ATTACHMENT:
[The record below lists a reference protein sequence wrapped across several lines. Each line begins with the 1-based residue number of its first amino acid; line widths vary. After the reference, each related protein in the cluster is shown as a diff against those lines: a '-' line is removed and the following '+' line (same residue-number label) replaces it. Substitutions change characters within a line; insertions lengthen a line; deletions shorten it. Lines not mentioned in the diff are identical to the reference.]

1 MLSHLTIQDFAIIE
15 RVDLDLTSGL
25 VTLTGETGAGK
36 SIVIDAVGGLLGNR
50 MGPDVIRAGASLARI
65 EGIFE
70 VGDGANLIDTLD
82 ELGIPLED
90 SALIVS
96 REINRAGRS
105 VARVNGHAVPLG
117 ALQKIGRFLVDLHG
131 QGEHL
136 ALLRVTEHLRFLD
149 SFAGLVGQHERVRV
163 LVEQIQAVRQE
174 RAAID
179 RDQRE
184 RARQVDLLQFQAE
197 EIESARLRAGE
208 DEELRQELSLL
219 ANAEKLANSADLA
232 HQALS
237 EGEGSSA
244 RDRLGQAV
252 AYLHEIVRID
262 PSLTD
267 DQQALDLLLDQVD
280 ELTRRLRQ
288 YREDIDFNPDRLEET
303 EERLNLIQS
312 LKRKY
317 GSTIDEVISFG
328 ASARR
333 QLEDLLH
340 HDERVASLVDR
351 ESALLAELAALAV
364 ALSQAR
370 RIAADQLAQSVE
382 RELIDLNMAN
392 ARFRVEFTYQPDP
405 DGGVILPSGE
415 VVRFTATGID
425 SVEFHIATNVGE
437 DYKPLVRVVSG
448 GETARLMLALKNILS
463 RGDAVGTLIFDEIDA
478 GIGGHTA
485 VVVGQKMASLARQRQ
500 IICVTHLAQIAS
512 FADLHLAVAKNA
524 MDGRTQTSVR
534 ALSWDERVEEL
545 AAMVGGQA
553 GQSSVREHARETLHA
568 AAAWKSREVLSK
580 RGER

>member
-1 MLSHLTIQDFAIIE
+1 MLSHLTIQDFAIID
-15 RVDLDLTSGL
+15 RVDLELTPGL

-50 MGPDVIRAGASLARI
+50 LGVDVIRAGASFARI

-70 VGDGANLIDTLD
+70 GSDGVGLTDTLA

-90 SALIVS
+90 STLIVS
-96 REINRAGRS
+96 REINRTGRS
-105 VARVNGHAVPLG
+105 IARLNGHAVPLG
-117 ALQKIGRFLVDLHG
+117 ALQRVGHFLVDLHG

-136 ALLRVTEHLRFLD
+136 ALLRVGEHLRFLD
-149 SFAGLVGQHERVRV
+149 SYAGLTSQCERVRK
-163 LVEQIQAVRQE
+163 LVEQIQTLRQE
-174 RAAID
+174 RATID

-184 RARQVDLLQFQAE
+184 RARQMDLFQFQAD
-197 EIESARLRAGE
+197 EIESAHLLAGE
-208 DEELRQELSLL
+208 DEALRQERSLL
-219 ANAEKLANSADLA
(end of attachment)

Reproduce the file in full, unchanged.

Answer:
[The record below lists a reference protein sequence wrapped across several lines. Each line begins with the 1-based residue number of its first amino acid; line widths vary. After the reference, each related protein in the cluster is shown as a diff against those lines: a '-' line is removed and the following '+' line (same residue-number label) replaces it. Substitutions change characters within a line; insertions lengthen a line; deletions shorten it. Lines not mentioned in the diff are identical to the reference.]

1 MLSHLTIQDFAIIE
15 RVDLDLTSGL
25 VTLTGETGAGK
36 SIVIDAVGGLLGNR
50 MGPDVIRAGASLARI
65 EGIFE
70 VGDGANLIDTLD
82 ELGIPLED
90 SALIVS
96 REINRAGRS
105 VARVNGHAVPLG
117 ALQKIGRFLVDLHG
131 QGEHL
136 ALLRVTEHLRFLD
149 SFAGLVGQHERVRV
163 LVEQIQAVRQE
174 RAAID
179 RDQRE
184 RARQVDLLQFQAE
197 EIESARLRAGE
208 DEELRQELSLL
219 ANAEKLANSADLA
232 HQALS
237 EGEGSSA
244 RDRLGQAV
252 AYLHEIVRID
262 PSLTD
267 DQQALDLLLDQVD
280 ELTRRLRQ
288 YREDIDFNPDRLEET
303 EERLNLIQS
312 LKRKY
317 GSTIDEVISFG
328 ASARR
333 QLEDLLH
340 HDERVASLVDR
351 ESALLAELAALAV
364 ALSQAR
370 RIAADQLAQSVE
382 RELIDLNMAN
392 ARFRVEFTYQPDP
405 DGGVILPSGE
415 VVRFTATGID
425 SVEFHIATNVGE
437 DYKPLVRVVSG
448 GETARLMLALKNILS
463 RGDAVGTLIFDEIDA
478 GIGGHTA
485 VVVGQKMASLARQRQ
500 IICVTHLAQIAS
512 FADLHLAVAKNA
524 MDGRTQTSVR
534 ALSWDERVEEL
545 AAMVGGQA
553 GQSSVREHARETLHA
568 AAAWKSREVLSK
580 RGER

>member
-1 MLSHLTIQDFAIIE
+1 MLSHLTIQDFAIID
-15 RVDLDLTSGL
+15 RVDLELTPGL

-50 MGPDVIRAGASLARI
+50 LGVDVIRAGASFARI

-70 VGDGANLIDTLD
+70 GSDGVGLTDTLA

-90 SALIVS
+90 STLIVS
-96 REINRAGRS
+96 REINRTGRS
-105 VARVNGHAVPLG
+105 IARLNGHAVPLG
-117 ALQKIGRFLVDLHG
+117 ALQRVGHFLVDLHG

-136 ALLRVTEHLRFLD
+136 ALLRVGEHLRFLD
-149 SFAGLVGQHERVRV
+149 SYAGLTSQCERVRK
-163 LVEQIQAVRQE
+163 LVEQIQTLRQE
-174 RAAID
+174 RATID

-184 RARQVDLLQFQAE
+184 RARQMDLFQFQAD
-197 EIESARLRAGE
+197 EIESAHLLAGE
-208 DEELRQELSLL
+208 DEALRQERSLL
-219 ANAEKLANSADLA